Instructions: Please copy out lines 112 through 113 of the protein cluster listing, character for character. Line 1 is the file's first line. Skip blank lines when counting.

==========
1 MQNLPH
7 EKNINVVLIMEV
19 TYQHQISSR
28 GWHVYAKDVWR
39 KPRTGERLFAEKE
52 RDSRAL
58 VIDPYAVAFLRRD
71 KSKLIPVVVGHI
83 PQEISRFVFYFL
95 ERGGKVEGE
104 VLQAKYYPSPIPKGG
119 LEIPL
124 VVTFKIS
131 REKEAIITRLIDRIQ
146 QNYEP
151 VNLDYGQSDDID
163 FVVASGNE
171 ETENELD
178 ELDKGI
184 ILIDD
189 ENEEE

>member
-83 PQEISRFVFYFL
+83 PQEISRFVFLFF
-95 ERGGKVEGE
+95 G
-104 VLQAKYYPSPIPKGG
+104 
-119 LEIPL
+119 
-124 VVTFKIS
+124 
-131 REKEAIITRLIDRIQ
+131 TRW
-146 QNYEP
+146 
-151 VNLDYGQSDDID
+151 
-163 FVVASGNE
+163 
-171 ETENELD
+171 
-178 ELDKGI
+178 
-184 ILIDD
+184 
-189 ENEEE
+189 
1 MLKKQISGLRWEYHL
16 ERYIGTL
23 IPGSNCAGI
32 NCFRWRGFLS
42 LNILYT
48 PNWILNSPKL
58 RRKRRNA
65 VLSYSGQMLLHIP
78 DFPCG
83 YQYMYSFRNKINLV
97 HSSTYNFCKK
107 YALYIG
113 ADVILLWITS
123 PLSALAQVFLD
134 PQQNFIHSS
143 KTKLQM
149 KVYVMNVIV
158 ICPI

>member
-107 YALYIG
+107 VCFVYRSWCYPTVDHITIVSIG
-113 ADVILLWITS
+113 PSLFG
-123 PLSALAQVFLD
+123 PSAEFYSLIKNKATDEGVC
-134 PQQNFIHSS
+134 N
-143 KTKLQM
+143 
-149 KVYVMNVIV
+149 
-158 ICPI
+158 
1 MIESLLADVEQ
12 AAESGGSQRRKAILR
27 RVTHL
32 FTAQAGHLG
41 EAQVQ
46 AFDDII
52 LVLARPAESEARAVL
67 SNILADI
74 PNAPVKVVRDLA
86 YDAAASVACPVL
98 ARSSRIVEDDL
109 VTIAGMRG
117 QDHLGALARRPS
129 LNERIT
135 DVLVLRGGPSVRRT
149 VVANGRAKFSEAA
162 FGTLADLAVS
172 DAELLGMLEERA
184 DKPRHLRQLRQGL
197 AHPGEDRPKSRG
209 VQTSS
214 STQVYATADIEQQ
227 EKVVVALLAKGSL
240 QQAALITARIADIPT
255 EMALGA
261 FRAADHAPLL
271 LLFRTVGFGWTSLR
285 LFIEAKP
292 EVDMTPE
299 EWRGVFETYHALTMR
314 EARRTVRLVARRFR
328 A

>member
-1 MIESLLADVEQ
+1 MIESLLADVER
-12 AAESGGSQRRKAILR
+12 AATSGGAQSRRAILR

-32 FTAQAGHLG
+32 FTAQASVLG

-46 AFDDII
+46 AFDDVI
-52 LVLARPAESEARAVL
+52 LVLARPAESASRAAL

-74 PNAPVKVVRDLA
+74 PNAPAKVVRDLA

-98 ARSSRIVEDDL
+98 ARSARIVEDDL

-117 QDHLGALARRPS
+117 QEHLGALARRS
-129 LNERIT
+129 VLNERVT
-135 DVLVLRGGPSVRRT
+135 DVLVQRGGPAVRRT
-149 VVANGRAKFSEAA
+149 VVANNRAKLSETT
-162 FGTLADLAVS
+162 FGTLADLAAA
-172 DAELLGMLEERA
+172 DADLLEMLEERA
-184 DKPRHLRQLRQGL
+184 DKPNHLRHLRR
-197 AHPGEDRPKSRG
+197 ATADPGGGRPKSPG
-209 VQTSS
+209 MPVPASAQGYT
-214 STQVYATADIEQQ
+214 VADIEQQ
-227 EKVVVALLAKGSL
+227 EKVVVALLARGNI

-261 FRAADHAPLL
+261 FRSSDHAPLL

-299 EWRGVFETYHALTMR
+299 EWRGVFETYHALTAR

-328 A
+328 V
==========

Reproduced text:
314 EARRTVRLVARRFR
328 A